As you're on your road, pick up some Leadership and Management skills to lead your team to greatness. The Finance section will keep your financials are strong. Use the Marketing tips to build and grow your customer base. The Technology section will let you use the most of what you'll need, and the Resources part will offer you more tools to build your business. And don't forget the visitor favorite: Life Skills. We promise you that this section alone will put you ahead of the competition. We constantly update this guide on how to start a small business with the latest practical tips and advice for your company. So please stay in touch by subscribing to our journal, Learn Stuff.

Posted on February 18

Naming a business is something most entrepreneurs overlook. Know that the most important marketing element is your business name. Make sure your name illustrates the essence and uniqueness of your company. Then run it through a trademark check to see if you can use the name. You don't want to build your brand, and find out five years down the road that you're infringing on someone's business name. Get an Objective Opinion Usually, it's a good idea when naming a business to run it across somebody who can provide you with an objective opinion. They will be less biased, and can give you some quality input. The following are some other pointers. Action step: Ask a friend about your proposed business name. Done? Ask 10 others. For a Brick-and-Mortar Business Create a generic name, and customers will think you're a generic company. Create something unique name that goes against industry norm, and you'll stand out from the crowd. Be careful when coining names though, because it may have negative connotations in different languages. If you're using a coined name, make sure you run it by your associates first before you file your business name. For an Online Business Like brick-and-mortar businesses, you want to stick with names that are easily brandable. It used to be that search engines would heavily rely their rankings on the domain's words. This is not the case anymore. Now, engines will be more focused on the theme and the keywords contained within your pages, than on your domain name. Some More Naming Tips Choose a name that appeals to your and your customers. Pick names that have positive associations if possible. Avoid corporate names (e.g. Davis Lewis Enterprises). Choose a name that a four-year old can pronounce. Don't try to be witty (e.g. Jooce Station). Pick a name that stands out from your competitors. Say it loud. Is it easy? Most importantly, make sure your name is legal. You can check it at, under the trademark search. Remember, naming a business will be the most important marketing job you do, so spend quality time on it.
Posted on February 18

Thought abuot getting small business insurance for your assets? Every small business is, to some extent, unique and different from the rest. It is certainly true that every industry is different and the businesses within each industry represent that fact. A manufacturing business is different to a retail business that, in turn, is different to a business consultant. Where each business differs from the rest a different type of small business insurance will probably be required. You should consider your business as being different to every other business. Property Insurance You need to consider exactly what property you need to cover and also the amount of coverage you will require. As well as the building and any attached structures and outbuildings you should consider whether you need to insure any fences, walls or other external structures. As well as buildings though you should account for all other property involved in your business. This should include the computers and other items as well as accounts and similar paperwork. General Liability Insurance Liability insurance covers employers and companies against all sorts of eventualities where the company can be held liable. The level of liability insurance that a company requires will depend on the company and the type of industry that company works in. Liability insurance can also include credits due to customers because of unsatisfactory work or failed delivery. Specialized Liability Insurance There are specialized forms of liability small business insurance that cover a company for specific forms of liability. The most common of these and one you should consider looking into is worker's compensation. This protects a firm against employee's claims against the company for personal injury or accidents. This is a form of insurance that could prove especially important to businesses that work within a manufacturing industry. Getting Business Insurance Quotes Property insurance and general liability insurance can usually be combined in what is known as a Business Owners Package Policy but insurance like specialized liability insurance will need to be paid for separately. You are best getting all of your insurance policies through one broker. By getting to know your broker well they will already have a very good idea of exactly what your business is likely to need and they will be able to offer you advice and the service you require. Arranging your own small business insurance can be a risky game and regardless of whether you use a broker or not you should always know exactly what you require from each policy. A broker with a little knowledge in your industry will be able to help you with this information but it is important that you do some research of your own. This is especially important if you decide to go it alone.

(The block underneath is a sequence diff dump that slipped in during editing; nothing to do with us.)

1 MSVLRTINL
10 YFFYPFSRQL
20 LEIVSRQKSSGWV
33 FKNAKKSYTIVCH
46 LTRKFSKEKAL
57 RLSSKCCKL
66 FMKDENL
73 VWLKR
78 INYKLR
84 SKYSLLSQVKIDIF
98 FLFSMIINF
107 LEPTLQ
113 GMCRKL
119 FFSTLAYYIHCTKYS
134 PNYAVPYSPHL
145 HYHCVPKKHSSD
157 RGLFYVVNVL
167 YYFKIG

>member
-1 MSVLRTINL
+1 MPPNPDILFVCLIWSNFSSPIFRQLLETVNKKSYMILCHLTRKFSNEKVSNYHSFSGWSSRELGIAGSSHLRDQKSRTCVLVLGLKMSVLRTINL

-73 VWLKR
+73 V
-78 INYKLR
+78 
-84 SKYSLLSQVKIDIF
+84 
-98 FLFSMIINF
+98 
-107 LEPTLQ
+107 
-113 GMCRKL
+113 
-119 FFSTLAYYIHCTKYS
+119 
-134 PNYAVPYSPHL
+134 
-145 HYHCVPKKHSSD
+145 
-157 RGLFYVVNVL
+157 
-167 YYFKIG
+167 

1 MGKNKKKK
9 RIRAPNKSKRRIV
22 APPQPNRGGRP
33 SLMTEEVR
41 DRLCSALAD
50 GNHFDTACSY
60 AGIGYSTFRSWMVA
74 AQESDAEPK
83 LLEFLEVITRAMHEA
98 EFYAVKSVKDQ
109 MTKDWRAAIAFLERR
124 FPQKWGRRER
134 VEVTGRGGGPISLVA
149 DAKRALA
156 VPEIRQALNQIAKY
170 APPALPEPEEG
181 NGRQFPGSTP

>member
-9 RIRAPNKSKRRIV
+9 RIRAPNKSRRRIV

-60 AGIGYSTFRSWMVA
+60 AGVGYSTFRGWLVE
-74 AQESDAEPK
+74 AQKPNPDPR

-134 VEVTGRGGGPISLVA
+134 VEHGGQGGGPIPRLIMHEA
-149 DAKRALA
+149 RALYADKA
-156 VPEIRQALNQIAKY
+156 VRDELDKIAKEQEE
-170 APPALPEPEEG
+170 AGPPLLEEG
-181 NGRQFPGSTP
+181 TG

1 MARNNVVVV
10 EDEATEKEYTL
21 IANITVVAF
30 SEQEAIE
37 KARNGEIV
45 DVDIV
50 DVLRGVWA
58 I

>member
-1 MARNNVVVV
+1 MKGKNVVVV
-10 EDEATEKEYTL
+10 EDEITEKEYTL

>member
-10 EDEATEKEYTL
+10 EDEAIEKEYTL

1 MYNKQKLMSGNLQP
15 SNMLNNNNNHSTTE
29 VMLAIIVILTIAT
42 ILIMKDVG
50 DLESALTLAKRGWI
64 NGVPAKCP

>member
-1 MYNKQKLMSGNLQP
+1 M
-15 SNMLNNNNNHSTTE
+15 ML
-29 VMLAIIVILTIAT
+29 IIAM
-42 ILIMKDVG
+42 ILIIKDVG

Posted on February 18